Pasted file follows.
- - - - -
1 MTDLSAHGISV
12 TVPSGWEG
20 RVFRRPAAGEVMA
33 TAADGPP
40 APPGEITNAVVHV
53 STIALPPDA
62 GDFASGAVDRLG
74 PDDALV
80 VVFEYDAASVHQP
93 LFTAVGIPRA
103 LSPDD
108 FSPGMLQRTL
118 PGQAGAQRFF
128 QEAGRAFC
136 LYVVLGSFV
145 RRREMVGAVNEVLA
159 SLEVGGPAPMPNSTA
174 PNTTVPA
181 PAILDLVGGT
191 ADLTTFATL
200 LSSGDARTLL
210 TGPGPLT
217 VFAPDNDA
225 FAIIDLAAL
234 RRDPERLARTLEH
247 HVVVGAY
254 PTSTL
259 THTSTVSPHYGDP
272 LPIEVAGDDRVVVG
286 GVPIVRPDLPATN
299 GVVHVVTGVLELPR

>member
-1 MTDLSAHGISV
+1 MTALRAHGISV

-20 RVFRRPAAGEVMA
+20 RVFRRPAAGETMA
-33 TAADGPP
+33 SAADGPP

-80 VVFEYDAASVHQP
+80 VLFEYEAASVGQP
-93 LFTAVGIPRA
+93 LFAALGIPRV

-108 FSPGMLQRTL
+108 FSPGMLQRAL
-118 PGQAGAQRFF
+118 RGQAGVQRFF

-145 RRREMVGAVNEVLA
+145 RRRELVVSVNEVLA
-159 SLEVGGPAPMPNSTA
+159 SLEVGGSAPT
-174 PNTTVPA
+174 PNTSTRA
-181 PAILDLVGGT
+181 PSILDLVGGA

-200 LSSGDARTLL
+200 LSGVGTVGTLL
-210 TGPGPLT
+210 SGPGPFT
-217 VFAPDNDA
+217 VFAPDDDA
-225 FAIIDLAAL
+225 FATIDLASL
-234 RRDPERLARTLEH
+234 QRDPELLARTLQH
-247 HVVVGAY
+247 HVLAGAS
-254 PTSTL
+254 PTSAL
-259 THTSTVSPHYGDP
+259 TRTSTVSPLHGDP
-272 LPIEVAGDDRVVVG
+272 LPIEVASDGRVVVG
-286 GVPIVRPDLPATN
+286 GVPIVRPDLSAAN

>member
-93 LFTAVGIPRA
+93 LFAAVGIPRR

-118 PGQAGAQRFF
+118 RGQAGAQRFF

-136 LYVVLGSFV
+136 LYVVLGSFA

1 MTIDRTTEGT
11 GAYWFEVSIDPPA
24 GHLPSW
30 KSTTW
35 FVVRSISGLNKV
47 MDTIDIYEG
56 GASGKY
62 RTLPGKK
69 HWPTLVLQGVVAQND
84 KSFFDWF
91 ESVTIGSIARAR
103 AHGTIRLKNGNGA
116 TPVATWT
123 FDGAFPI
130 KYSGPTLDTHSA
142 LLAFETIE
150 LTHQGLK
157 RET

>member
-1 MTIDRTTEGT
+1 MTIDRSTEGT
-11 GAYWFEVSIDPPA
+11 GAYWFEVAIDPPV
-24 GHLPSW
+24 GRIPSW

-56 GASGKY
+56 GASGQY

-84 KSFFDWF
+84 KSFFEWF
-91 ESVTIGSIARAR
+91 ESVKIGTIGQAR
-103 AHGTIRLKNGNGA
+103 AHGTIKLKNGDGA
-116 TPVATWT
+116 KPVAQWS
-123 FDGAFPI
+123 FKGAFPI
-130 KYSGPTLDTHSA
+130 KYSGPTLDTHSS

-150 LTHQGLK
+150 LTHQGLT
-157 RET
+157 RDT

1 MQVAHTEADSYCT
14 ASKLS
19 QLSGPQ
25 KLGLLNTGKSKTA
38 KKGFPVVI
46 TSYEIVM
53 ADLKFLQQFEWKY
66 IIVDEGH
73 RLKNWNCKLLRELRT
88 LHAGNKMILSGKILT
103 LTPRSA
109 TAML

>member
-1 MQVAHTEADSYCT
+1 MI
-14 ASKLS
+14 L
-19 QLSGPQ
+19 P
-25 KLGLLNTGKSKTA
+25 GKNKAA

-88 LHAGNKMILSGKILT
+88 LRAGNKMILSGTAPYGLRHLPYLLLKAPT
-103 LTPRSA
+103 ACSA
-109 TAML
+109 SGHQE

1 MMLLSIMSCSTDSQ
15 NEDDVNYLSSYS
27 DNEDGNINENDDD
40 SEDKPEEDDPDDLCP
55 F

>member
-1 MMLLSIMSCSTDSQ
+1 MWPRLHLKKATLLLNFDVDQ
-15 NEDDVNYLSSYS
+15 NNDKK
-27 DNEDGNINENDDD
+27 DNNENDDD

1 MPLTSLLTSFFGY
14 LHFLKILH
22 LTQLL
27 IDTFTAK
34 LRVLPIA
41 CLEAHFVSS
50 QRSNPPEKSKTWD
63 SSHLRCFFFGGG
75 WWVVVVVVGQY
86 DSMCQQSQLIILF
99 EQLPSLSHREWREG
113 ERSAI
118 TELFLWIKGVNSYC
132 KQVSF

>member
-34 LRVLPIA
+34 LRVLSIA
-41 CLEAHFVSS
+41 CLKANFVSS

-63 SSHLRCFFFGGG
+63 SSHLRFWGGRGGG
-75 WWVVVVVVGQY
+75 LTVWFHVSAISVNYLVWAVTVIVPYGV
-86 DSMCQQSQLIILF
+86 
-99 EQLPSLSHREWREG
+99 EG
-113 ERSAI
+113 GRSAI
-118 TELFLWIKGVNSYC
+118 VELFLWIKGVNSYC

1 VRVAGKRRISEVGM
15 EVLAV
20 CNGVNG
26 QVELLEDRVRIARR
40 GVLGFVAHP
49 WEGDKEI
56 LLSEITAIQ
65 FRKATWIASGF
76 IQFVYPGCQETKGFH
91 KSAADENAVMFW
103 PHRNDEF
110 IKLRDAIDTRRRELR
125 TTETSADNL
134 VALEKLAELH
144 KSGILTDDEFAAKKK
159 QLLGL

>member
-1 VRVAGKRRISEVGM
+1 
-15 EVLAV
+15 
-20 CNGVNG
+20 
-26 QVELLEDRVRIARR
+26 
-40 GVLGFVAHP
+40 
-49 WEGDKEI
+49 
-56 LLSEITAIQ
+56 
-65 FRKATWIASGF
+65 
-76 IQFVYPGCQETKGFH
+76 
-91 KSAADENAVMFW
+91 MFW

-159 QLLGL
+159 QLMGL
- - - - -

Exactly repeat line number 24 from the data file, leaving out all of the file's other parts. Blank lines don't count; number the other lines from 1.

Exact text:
225 FAIIDLAAL